Israeli Parents May Use Dead Son's Sperm to Conceive Grandchild After Court Battle

Parents of Capt. Omri Shahar, who was killed in a car accident in 2012, will be able to implant his sperm in surrogate mother after precedent setting ruling.

Sharon Pulwer
Sharon Pulwer
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Cpt. Omri Shahar with his parents.
Cpt. Omri Shahar with his parents. Credit: Courtesy of the family
Sharon Pulwer
Sharon Pulwer

In a precedent-setting ruling, the Petah Tikva Family Court approved the request on Tuesday by the parents of a deceased IDF soldier to implant his sperm in a surrogate mother and raise the child as their own.

The soldier, Omri Shahar, was killed in a car accident in 2012. After his death, at his parents’ request, his sperm was extracted at Assaf Harofeh Hospital.

Shahar’s girlfriend of three years at the time of his death said she did not want to become pregnant from the sperm, but supported his parents’ request, as did Shahar’s two sisters.

Judge Yocheved Greenwald-Rand said in her ruling that the state’s opposition to the request was based on the idea that granting it would go against the good of the child, because such a child would be subject to “planned orphanhood,” and would be “fragile in relation to children from normative families.” She also cited opponents’ fear that the child would become a “living monument,” to his dead father, “would risk not fulfilling the expectations of him and would engender negative feelings in his parents.”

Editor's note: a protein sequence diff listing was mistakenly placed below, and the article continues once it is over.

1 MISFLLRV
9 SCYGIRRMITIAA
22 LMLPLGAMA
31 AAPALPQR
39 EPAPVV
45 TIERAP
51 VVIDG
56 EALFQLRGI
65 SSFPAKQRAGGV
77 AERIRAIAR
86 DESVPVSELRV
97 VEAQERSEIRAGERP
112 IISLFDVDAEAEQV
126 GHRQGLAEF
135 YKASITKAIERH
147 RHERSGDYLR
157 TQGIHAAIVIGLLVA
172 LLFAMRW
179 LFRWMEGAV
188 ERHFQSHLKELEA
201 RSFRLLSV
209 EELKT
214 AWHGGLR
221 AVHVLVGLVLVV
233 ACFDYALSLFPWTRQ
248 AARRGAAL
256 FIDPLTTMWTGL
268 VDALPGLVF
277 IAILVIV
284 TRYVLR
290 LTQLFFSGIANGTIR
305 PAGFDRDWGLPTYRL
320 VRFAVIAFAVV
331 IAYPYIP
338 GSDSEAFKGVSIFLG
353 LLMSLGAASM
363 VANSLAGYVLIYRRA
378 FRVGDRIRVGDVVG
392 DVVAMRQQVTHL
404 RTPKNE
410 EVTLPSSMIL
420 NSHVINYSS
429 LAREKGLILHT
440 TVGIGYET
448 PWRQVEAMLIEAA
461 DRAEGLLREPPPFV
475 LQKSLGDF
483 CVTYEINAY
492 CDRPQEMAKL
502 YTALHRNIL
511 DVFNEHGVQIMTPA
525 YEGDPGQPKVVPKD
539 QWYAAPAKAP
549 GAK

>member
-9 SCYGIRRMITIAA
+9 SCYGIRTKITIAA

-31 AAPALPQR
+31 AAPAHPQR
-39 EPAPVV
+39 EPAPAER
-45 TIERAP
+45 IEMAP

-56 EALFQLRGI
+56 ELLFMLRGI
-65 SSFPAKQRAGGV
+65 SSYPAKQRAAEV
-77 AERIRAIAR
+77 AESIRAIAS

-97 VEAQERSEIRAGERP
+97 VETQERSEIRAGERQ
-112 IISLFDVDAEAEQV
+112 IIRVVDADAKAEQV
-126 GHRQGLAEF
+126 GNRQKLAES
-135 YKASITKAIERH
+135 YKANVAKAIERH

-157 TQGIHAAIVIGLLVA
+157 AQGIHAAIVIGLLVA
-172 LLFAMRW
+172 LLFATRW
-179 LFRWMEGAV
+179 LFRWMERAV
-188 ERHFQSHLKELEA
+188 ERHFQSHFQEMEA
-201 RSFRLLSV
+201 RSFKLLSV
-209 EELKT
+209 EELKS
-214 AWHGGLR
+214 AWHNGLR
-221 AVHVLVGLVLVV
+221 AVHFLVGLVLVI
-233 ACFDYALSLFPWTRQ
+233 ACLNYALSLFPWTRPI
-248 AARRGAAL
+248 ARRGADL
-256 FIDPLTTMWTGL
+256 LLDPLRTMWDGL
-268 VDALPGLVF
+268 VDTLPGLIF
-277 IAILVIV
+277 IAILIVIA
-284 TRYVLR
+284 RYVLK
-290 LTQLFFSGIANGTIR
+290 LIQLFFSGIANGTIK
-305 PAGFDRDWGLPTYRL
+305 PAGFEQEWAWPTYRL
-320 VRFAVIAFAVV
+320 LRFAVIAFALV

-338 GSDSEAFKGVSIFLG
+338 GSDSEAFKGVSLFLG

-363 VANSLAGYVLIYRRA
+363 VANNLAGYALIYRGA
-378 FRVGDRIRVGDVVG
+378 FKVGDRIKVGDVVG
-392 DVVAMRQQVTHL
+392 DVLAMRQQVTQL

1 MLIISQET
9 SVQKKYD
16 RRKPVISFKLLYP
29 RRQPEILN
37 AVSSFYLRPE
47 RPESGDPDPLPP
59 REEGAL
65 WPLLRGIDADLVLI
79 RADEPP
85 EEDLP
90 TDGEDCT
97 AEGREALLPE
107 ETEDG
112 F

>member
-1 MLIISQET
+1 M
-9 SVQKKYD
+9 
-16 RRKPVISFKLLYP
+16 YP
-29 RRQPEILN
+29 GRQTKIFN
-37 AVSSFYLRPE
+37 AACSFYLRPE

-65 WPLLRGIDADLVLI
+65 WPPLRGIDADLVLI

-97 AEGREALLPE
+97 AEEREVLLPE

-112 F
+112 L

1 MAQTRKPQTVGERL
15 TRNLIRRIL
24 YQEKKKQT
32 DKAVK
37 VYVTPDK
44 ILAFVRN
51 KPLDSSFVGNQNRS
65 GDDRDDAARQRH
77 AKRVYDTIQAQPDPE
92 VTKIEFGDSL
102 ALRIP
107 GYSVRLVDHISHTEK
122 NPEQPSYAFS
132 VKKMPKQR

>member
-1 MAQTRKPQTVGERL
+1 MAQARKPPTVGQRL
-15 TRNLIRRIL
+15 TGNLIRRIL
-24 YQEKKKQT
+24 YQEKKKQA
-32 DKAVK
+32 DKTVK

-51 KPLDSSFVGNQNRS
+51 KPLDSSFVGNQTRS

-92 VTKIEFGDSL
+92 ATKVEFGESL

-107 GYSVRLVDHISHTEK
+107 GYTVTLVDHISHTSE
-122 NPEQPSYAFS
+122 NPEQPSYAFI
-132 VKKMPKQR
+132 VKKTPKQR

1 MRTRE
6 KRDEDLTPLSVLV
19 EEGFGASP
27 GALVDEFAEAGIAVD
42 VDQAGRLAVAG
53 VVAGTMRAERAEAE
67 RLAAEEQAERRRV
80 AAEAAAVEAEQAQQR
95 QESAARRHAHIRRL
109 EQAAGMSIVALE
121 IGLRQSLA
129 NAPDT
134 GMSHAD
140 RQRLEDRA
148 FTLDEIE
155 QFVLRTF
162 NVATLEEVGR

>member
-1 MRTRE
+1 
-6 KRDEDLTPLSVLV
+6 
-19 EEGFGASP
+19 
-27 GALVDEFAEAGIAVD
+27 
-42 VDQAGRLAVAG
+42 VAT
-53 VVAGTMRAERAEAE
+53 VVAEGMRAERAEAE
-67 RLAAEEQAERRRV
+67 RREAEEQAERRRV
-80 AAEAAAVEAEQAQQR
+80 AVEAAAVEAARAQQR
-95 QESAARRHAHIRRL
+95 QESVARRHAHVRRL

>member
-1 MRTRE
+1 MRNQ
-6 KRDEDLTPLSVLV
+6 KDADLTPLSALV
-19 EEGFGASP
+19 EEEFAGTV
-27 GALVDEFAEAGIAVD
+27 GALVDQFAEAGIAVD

But the judge said that those who supported the parents’ request believed that “there is nothing unacceptable about the way they chose to deal with their bereavement and their request to give their late son descendants and raise them as their own.”

Such a child would be born into an “environment desiring his birth, supporting, loving, embracing and with excellent parental ability to raise him in the best way,” she said.

The ruling is a precedent because according to attorney general’s position, stated in 2003, the court may approve such a request by a deceased individual’s partner and must give weight to the former’s desire to father a child in general and in particular after his death.

The state said that the directives in such cases as they now stood “were not intended for cases where the bereaved parents want to bring a child into the world through a surrogate so they could raise the child themselves.”

The state said to allow the parents’ request would be “dangerous and far-reaching application.”

In approving the parents’ request, the judge noted that despite the significant moral and social aspects of such cases, the law had not provided a comprehensive answer.

“Every day this court sees biological parents who are unable to raise their children and cannot fulfill their parental responsibilities. It cannot therefore but see the positivity and determination of the petitioners to raise Omri’s child with love, responsibility and an educational and supportive environment,” the judge added.

According to Dr. Yair Shiber, one of the lawyers who represented the Shahar family, the ruling was completely without precedent, in Israel or worldwide. "Until today, the state insisted that the child born from the sperm of the deceased will be raised by his biological mother, and that the egg must belong to the surrogate mother or the deceased's spouse," he said. "The ruling takes another step forward, allowing a situation in which the egg donor and the surrogate mother are not the same person, and that those who raise the child will be the deceased's parents."

When the parents heard the ruling, they cried with relief, he said. "They went to the cemetery to be with their son and tell him the news," he said. "They're hoping that in the coming year they will be blessed with an offspring from Omri."

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